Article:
In a year when the S&P 500 may close below the forecasts of every single equity strategist, Deutsche Bank's chief U.S. equity strategist's call that the index would end the year at 1550 points was farthest off the mark, reports TheStreet.com.
Investors of all stripes have been spooked by the stock markets' gyrations and the S&P 500's struggle to break even this year. But there are clear buying opportunities for those with a long-term time horizon and the presence of mind to tune out the day-to-day market noise.
As investors brace for more volatility, their uncertainty about direction of the stock market is at the highest level in six years.
Although one fund manager said he does not think equity prospects look particularly encouraging, he is finding value in an industry he formerly shied away from — technology.
Employers stand to save 50 percent in health-care costs combating obesity, and Weight Watchers is perfectly positioned to help them do that, analyst Charles Boorady told CNBC Thursday.
If not for concerns about Europe, the U.S. stock market would be 20 percent to 25 percent higher, Jeremy Siegel, economics professor at the University of Pennsylvania's Wharton School told CNBC Thursday. He recommends buying dividend-yielding stocks.
Europe's Saxo Bank has released the annual list of its 10 most outrageous predictions for 2012. The predictions include Apple's stock price getting cut in half, a dark-horse candidate getting elected as U.S. president and Australia suddenly falling into a recession.
Thursday's hat trick of rising economic activity, higher consumer sentiment, and a drop in jobless claims shows an improving U.S. economy that will be stronger in the fourth quarter and into next year, JPMorgan Asset Management's David Kelly told CNBC Thursday.
Although the prospects don't look promising, at least US stock value remains, says Abhay Deshpande, First Eagle U.S. Value Fund portfolio manager.
Option bulls are looking for Stryker to leg higher.
Weekly jobless claims top the list of economic reports expected Thursday. Investors also will be watching for comments from the ECB president and any developments in the political feuding in Washington.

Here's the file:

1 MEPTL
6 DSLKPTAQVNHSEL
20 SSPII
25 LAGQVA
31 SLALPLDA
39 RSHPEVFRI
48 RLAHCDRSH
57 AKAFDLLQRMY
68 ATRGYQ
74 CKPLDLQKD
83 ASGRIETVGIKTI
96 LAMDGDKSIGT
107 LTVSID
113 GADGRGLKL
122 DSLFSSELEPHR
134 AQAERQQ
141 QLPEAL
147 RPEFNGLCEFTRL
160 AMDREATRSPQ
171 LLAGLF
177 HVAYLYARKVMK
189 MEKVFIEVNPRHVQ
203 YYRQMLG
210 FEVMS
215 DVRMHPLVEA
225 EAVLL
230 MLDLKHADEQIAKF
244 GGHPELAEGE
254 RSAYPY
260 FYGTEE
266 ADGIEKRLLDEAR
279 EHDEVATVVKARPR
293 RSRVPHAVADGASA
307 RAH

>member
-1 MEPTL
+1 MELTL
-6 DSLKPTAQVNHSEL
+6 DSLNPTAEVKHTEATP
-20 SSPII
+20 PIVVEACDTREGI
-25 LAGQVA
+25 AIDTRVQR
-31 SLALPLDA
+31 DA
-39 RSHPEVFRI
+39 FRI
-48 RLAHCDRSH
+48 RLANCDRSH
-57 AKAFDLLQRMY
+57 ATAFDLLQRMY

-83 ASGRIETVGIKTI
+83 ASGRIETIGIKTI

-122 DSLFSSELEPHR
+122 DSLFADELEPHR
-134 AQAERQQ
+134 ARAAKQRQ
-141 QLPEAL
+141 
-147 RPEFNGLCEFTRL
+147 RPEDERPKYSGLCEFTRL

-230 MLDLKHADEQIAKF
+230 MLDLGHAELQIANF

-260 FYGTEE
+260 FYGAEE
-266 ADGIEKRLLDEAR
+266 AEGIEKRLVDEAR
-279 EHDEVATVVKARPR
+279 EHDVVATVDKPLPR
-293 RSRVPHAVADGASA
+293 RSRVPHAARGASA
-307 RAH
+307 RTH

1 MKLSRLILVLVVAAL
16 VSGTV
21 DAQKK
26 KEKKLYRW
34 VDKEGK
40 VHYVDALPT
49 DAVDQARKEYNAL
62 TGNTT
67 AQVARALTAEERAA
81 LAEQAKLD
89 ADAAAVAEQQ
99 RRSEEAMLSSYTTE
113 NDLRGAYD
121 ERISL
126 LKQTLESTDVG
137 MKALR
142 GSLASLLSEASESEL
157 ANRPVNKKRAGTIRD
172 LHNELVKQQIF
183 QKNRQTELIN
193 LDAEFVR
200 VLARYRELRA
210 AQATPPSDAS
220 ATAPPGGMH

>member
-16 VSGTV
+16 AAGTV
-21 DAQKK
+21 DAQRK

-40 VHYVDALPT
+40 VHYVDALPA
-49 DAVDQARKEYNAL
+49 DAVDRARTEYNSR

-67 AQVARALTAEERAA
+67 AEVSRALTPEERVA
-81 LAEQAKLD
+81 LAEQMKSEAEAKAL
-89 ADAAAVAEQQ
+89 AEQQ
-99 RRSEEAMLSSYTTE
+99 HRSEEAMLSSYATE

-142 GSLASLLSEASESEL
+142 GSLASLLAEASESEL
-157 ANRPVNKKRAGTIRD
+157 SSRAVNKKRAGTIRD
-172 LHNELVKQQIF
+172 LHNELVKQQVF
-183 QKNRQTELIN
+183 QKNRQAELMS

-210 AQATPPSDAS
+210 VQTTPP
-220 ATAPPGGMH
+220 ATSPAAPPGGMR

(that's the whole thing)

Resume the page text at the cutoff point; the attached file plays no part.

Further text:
Although defensive stocks have performed well this year, one fund manager said he is finding more attractive valuation in some slightly riskier mid-cap companies, including several regional banking stocks.
From the entire S&P 500, which stocks are analysts expecting to have the biggest pops? Click to find out.
While not unexpected, the resignation of OpenTable’s chairman is hardly good news for the already struggling restaurant reservation website.
The "January Effect," when small-cap stocks typically see a boost as investors buy back shares they sold in December, won't hold true in 2012, says Steven DeSanctis, Bank of America small-caps strategist.
More people are using credit cards over debit cards, and that's pushing growth at MasterCard and Visa, Sterne Agee analyst Greg Smith told CNBC Wednesday.
Investors can blame Europe for choking off stock market gains in 2011. But there’s a growing list of geopolitical flashpoints lurking in 2012—and any one of them could pose a risk to stocks.
Dan Greenhaus, chief global strategist at BTIG, explains why he's "cautiously cautious" about the markets going into 2012. "While we're focusing entirely on Europe, somewhat under the radar we've introduced an extraordinary level of uncertainty by way of the payroll tax expiration."
New U.S. home sales data, showing sales were worse than reported for the past four years, and reports on European bank borrowing could produce some of the bigger headlines Wednesday, as markets wind down ahead of the quiet holiday week.
With excess cash on hand from years of cautious spending and slower store growth, retailers in 2012 will focus on returning capital to investors via share buybacks and dividends, according to a Credit Suisse report out today.